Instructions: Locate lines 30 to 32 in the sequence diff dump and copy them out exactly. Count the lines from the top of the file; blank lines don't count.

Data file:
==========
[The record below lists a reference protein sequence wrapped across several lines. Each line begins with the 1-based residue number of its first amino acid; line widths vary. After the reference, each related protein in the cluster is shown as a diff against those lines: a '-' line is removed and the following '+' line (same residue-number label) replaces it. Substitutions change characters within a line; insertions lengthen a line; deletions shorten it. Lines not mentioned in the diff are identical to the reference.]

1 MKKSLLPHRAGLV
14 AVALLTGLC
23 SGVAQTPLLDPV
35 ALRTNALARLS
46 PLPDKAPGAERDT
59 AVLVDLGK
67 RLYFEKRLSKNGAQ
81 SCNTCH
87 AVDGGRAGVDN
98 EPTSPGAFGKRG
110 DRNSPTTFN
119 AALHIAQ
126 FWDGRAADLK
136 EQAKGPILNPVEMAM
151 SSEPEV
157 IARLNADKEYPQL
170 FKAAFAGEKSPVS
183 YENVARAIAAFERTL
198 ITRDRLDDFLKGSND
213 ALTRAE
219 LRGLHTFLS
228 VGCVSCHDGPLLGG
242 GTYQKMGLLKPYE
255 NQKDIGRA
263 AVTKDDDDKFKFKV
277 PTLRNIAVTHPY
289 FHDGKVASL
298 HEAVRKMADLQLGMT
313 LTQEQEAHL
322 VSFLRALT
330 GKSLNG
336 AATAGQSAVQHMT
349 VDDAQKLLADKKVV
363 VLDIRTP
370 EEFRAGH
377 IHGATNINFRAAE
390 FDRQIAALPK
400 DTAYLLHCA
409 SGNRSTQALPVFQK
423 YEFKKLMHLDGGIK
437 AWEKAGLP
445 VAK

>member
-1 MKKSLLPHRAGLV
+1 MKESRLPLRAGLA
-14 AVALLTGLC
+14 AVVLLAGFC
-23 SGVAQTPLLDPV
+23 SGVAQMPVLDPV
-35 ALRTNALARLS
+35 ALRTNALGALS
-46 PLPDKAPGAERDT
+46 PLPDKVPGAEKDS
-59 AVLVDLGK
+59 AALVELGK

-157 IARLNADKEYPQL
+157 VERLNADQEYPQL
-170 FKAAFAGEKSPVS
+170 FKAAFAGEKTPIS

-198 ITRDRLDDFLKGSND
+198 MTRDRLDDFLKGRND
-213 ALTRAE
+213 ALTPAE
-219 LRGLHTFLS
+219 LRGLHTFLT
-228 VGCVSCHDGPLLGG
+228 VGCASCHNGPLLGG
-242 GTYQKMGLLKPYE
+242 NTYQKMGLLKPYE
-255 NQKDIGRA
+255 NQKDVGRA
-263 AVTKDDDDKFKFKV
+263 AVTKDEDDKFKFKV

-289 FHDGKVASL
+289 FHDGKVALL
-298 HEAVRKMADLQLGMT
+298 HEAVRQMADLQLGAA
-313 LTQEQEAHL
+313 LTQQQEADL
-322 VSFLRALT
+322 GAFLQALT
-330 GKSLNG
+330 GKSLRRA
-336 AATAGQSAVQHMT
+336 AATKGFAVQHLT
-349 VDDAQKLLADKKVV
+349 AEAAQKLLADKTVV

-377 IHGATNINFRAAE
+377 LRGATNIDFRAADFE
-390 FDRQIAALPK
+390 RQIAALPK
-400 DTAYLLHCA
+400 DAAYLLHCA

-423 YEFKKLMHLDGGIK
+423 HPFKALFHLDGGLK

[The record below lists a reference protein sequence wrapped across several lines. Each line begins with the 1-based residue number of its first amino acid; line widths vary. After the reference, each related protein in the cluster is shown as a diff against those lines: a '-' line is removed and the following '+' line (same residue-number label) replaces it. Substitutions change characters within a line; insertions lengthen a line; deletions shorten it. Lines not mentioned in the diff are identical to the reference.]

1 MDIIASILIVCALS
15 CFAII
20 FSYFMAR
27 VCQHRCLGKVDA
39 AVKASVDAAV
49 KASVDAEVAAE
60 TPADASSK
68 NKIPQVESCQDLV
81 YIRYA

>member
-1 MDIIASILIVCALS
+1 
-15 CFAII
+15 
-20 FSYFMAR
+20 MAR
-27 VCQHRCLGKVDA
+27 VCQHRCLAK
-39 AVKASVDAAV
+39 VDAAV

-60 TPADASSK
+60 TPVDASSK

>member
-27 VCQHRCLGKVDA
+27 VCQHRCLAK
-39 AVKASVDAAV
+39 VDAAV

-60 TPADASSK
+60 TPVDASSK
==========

313 LTQEQEAHL
322 VSFLRALT
330 GKSLNG